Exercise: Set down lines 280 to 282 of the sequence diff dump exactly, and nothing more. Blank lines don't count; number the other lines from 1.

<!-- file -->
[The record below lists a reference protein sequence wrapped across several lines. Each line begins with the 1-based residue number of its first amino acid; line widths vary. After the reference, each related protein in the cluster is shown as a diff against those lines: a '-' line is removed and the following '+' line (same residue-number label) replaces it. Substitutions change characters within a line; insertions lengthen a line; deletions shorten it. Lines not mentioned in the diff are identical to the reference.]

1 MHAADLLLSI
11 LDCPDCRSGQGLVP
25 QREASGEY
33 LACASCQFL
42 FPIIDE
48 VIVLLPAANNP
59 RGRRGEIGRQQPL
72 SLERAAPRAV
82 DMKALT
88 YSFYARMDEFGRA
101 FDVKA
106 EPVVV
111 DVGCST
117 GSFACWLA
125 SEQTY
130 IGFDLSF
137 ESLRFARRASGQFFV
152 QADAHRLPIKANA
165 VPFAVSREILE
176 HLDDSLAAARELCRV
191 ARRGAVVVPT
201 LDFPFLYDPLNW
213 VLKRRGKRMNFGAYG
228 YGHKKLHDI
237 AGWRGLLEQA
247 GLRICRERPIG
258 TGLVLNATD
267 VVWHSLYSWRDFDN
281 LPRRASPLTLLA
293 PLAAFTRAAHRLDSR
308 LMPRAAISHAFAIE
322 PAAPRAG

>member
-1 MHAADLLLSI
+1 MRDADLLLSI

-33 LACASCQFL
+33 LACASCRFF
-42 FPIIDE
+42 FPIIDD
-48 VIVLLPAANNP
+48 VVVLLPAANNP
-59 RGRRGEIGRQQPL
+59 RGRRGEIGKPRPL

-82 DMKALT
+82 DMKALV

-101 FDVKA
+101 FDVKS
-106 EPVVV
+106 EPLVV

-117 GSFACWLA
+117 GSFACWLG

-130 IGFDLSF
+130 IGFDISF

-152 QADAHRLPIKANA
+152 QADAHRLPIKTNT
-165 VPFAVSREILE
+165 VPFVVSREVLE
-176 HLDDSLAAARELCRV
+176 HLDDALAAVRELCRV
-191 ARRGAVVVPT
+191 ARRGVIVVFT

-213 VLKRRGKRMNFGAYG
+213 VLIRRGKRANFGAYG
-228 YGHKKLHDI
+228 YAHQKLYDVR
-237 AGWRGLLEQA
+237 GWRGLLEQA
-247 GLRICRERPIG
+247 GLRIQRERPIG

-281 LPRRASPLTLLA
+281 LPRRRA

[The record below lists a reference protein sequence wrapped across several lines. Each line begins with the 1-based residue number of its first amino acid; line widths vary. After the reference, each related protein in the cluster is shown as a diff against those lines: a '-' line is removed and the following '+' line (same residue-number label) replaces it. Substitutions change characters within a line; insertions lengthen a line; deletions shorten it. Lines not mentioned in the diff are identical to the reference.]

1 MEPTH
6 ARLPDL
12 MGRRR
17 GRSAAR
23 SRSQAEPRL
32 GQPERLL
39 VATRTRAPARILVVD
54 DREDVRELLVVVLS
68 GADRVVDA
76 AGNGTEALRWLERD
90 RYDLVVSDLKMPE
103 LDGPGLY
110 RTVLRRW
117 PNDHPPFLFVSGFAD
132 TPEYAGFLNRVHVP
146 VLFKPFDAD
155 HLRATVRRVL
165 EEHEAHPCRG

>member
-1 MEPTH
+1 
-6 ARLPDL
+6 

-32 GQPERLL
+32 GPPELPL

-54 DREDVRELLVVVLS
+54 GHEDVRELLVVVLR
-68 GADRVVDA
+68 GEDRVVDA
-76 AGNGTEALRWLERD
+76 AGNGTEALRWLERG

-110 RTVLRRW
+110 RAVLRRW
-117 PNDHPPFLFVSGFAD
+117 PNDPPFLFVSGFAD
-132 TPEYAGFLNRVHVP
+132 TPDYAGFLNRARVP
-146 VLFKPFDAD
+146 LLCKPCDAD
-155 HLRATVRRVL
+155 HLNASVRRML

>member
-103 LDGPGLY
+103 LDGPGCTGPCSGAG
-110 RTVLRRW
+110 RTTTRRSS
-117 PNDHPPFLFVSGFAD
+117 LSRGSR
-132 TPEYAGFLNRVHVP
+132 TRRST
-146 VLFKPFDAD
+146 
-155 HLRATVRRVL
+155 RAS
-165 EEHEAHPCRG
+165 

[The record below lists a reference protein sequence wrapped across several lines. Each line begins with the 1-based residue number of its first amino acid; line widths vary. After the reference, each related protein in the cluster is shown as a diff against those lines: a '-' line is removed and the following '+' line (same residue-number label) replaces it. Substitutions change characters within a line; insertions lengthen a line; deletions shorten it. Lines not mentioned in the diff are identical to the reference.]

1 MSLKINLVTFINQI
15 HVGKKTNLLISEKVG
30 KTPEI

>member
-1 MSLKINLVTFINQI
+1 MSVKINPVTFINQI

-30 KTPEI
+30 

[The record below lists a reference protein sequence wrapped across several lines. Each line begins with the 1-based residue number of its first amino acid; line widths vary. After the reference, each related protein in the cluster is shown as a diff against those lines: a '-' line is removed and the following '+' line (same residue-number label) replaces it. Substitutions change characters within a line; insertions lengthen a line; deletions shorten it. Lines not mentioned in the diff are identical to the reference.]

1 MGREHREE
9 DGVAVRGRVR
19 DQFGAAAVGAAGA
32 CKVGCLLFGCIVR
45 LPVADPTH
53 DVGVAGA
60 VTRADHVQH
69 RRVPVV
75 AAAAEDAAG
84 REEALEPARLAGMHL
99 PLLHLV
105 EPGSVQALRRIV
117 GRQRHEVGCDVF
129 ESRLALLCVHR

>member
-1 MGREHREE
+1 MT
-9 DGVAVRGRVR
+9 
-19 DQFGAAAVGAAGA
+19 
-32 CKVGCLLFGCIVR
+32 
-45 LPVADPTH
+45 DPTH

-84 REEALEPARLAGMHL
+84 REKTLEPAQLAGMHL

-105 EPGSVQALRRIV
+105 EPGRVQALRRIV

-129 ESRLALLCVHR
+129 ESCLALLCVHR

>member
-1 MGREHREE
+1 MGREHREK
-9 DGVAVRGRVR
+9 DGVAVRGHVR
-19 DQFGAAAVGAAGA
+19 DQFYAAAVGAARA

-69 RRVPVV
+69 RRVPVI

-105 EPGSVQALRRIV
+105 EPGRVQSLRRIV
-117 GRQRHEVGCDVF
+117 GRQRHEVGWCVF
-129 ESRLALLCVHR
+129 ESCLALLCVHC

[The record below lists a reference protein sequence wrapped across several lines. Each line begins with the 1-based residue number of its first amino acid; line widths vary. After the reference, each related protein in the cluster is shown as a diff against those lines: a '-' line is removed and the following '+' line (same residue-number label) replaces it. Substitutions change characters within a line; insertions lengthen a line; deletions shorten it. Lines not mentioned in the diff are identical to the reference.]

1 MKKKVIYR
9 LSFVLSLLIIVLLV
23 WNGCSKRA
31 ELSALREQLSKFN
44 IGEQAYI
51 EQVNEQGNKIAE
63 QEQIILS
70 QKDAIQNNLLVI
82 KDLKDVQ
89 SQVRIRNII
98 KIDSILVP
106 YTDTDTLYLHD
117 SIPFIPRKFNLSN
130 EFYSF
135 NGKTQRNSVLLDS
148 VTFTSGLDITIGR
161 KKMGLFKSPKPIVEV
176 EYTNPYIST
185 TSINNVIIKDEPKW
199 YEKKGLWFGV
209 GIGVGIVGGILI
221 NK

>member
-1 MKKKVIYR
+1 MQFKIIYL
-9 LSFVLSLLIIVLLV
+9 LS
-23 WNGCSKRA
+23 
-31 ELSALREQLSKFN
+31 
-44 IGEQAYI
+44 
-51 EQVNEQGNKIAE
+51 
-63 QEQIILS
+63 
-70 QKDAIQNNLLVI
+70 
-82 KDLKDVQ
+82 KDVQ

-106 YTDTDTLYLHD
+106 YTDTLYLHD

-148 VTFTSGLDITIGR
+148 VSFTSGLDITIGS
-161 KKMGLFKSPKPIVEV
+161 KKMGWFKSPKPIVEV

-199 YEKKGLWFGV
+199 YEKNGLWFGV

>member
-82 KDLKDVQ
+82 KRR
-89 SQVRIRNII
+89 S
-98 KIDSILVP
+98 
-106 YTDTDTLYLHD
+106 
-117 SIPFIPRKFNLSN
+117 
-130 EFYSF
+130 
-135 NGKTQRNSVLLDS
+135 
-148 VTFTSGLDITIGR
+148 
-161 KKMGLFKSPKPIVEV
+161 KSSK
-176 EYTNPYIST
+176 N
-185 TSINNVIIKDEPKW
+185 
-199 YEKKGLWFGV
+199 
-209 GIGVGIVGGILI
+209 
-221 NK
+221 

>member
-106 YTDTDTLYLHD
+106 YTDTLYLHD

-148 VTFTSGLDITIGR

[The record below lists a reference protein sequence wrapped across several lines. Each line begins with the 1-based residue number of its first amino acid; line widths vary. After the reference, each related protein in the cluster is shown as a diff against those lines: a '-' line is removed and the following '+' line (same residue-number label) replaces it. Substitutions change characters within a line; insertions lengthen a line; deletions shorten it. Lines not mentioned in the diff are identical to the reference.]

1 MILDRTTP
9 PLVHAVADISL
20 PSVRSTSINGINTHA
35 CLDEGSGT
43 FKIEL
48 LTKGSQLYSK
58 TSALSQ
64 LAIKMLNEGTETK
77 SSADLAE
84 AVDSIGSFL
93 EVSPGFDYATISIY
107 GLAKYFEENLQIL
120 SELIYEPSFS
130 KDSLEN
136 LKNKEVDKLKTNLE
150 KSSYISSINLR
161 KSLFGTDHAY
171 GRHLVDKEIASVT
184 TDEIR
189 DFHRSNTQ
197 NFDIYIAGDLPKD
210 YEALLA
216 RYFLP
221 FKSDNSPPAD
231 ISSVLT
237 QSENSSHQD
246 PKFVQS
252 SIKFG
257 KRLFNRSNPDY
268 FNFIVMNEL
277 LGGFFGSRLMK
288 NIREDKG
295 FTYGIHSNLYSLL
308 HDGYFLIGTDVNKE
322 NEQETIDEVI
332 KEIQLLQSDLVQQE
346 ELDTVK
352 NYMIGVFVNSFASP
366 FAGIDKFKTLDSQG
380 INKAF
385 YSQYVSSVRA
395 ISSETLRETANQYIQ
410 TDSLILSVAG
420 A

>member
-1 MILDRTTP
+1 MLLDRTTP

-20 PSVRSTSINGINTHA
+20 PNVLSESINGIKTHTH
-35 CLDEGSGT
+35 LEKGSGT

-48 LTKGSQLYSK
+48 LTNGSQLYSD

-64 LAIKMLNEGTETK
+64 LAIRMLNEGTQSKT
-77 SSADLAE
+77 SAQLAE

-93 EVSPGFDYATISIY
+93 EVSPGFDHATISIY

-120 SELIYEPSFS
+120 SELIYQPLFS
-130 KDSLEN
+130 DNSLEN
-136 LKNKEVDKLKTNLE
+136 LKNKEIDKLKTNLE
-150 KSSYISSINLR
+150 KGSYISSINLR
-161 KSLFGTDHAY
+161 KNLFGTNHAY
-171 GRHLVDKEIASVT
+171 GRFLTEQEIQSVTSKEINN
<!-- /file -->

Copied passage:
93 EVSPGFDYATISIY
107 GLAKYFEENLQIL
120 SELIYEPSFS